Three percent covers meter reading, billing and customer service expenses, so when you have a question or need some help, Helix is there for you.
Three percent pays for information technology, the computers and software behind our water systems, administration and customer service. IT keeps us running.
Three percent covers energy costs to treat and pump water, and the electricity used to operate district facilities.
Two percent repays bonds and other debt.
And not one penny goes towards profits. Helix is a not-for-profit agency.
For more details, visit hwd.com
Video Transcript: Understanding the Delivery System
We don’t necessarily understand or see the inner workings of water delivery from the source water to your tap. We all too often take that process for granted.
It’s more complicated than you actually might think. Our water comes from several sources: 1) in the Colorado River; 2) up in northern California from the state water project; 3) from desalinated water in Carlsbad; and 4) we’re blessed here in the Helix Water District to have several reservoirs and a treatment plant.
We’re very fortunate in that we own Lake Cuyamaca up in the foothills in the Lagunas, and when we do get rain in the area, we take advantage of that. We capture the water in Lake Cuyamaca, run it down into Lake El Capitan where we share rights with the city of San Diego, and from there we draw water into our treatment plant.
So when the water falls from the sky, we’re actually able to treat that water and put it through our distribution system through our pump stations, and our pipes, and our treatment systems right to your tap.
The water delivery system is quite complex. It starts from your raw water coming into the system through major transmission lines. Those transmission lines feed into our treatment facility. The water is treated to an incredibly high level that meets and or exceeds oftentimes, state and federal mandates. From there it goes through a series of pump stations to feed up to pump water reservoirs or tanks, the stuff that you see in your community, the big steel structures, and then from there the water gravity feeds to the actual houses. And I like to kind of compare that to somebody’s individual irrigation system where if we have a sprinkler system watering your plants, there’s a lot just involved in maintaining and repairing those things. So this water system is on a much larger scale, 733 miles with a wide variety of materials. So we have to be prepared to really respond, assess, maintain all of that in a moment’s notice. It’s quite a complex process but we, we love what we do.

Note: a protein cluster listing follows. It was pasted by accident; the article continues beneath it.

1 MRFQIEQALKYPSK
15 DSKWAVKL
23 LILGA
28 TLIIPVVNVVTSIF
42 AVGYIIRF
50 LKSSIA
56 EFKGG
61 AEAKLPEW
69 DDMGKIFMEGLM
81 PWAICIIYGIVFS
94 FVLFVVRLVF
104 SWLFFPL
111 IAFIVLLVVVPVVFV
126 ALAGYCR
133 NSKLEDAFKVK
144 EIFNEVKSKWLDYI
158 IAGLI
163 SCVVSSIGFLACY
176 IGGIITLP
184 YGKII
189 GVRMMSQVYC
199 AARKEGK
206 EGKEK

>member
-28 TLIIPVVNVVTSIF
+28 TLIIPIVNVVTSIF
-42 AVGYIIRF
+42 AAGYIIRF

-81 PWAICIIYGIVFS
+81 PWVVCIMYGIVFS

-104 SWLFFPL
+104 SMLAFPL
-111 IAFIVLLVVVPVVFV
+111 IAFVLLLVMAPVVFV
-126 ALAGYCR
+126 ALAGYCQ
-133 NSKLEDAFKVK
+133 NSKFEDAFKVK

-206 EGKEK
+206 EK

Our pipeline is distributed throughout the neighborhoods. Our pump stations make sure those pipelines are always under pressure. The tanks make sure we always have adequate supply and can and serve our customers, and every customer has a small pipeline that’s tapped to our mains in the streets. So when you open your faucet you’re always receiving water, really from our tanks and distribution system.
The Helix Water District is a, is a large agency. We serve over 270,000 customers, you know through 56,000 connections. We have a lot of infrastructure. The infrastructure in today’s dollar amounts to about $1.6 billion. We have over 700 miles of pipelines, 25 tanks, 25 pump stations, and about 56,000 services that we feed.
As public servants, our job is to make sure that your water is delivered. As part of that goal, you never know we’re here and that means we’re doing a great job.